When I ordered the second cart & weight/receiver months later, I ordered it with a caster delete, as I had ordered casters for it with the replacement caster order. When ordering, Greg confirmed the problem with the 3" casters I had reported. As a result, they were now supplying a different 4" caster with the carts.

If you have the troublesome 3" casters, you may want to reach out to Greg, at Heavy Hitch, about a warranty replacement or a credit towards a replacement.

Here is a photo of one of my carts with the 5" replacement casters:

DSCN0574.JPG

DSCN0575.JPG
 

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Stan,

Check the casters on your cart. When I purchased my first cart & weight/receiver, it came with 3" casters, if memory serves me correctly. I didn't notice it right away, but I found I could barely roll it across my concrete floor when loaded. I checked into it and found the caster axle bolt/nut was too tight. I thought I had checked it during assembly, but concluded I must have missed it. So I adjusted it to provide a smooth, unrestricted, rotation of the caster.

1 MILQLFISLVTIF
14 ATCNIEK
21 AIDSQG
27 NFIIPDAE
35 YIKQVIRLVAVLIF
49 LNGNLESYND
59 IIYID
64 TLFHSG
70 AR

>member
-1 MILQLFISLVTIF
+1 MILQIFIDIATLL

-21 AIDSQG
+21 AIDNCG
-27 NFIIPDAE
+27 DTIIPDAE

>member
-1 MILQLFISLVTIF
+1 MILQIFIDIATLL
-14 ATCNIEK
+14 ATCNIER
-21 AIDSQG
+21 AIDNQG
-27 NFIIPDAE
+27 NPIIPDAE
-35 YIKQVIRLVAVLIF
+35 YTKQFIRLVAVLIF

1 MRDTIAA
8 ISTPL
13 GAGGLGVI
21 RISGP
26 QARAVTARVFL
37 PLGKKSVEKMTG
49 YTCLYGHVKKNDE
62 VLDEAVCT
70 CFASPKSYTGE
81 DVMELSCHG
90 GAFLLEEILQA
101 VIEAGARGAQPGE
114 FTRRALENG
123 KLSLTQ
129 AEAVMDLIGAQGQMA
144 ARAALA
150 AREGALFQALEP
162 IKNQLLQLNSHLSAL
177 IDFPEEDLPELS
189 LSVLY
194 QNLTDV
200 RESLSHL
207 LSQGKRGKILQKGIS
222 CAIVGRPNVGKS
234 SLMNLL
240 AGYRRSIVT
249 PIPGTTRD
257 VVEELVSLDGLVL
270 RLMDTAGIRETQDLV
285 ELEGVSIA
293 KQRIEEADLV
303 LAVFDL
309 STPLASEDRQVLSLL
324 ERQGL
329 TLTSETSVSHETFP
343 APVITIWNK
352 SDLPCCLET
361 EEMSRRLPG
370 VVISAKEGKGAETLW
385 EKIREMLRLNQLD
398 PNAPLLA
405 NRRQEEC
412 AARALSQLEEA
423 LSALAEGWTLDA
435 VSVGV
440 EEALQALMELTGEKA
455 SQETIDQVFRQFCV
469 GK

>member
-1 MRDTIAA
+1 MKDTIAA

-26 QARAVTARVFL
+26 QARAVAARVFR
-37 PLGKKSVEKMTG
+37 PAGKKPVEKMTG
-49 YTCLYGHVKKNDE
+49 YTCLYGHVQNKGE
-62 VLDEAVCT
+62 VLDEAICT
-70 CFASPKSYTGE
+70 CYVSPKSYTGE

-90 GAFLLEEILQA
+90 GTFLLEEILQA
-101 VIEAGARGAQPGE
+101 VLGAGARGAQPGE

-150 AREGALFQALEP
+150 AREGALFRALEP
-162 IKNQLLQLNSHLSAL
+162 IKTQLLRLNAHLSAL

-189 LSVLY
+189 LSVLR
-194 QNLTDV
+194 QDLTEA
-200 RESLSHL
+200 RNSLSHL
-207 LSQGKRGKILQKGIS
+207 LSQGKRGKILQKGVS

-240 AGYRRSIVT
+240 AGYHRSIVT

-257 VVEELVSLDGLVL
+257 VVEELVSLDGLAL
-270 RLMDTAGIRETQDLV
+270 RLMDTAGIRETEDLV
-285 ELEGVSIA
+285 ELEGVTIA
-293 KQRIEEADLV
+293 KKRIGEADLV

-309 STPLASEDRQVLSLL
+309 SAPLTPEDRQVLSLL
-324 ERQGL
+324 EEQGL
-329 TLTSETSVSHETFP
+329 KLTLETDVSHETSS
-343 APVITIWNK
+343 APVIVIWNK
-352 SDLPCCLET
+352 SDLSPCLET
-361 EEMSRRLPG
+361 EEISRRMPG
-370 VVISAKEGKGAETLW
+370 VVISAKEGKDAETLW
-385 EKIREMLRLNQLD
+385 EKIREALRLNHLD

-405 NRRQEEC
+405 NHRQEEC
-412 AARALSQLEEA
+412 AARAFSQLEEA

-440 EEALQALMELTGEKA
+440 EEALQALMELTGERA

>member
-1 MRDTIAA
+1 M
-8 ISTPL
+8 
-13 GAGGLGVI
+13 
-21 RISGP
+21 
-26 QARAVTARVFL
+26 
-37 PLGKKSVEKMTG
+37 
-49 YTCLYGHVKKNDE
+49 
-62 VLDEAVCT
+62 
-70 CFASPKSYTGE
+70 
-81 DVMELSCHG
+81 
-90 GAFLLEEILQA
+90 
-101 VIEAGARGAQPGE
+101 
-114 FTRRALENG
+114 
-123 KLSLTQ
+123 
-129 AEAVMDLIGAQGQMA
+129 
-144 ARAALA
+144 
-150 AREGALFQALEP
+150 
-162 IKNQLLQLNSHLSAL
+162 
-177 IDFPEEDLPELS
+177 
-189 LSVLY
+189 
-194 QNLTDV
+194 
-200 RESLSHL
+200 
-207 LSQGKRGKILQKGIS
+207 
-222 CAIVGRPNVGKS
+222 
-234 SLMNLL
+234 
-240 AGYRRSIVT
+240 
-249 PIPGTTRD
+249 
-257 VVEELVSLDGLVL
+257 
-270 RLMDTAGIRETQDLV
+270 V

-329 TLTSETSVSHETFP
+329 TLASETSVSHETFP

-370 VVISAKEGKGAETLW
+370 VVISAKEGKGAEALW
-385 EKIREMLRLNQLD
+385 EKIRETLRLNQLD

A week or so later, I found I could barely roll it across the floor again. Apparently, the axle was spinning with the caster wheel and self tightening. I alerted Greg, at Heavy Hitch, to this and I had already sought out a replacement caster. Greg agreed to extend a credit for the returned casters against my planned purchase of a second cart & weight/receiver in the coming months.

I ordered 8*3PB5BX-TS22 5" casters from Caster City. The carts rolls easily now. The taller caster wheel, 5" vs the 3", would help overcome the gaps in your wood floor.